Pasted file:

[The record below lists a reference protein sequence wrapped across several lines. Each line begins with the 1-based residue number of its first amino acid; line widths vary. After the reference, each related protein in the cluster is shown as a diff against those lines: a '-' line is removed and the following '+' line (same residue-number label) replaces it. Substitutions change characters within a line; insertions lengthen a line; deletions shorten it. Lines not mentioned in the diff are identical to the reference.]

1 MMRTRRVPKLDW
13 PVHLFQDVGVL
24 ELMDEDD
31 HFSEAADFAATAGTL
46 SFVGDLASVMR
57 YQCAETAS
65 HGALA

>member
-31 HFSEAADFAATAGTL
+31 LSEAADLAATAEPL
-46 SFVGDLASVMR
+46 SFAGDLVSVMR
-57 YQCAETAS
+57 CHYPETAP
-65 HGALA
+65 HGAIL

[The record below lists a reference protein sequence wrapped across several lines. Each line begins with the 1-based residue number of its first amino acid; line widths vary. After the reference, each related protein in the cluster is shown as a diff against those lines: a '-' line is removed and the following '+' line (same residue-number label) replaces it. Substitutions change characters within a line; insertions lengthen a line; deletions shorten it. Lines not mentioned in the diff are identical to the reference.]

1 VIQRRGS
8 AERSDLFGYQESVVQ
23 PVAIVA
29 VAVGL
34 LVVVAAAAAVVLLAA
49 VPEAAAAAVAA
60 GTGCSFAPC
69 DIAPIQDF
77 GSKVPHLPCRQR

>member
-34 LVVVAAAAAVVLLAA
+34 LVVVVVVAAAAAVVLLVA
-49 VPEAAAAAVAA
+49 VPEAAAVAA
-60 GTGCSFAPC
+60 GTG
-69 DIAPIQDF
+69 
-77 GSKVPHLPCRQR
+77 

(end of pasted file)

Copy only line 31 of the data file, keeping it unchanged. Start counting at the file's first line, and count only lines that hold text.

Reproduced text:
-49 VPEAAAAAVAA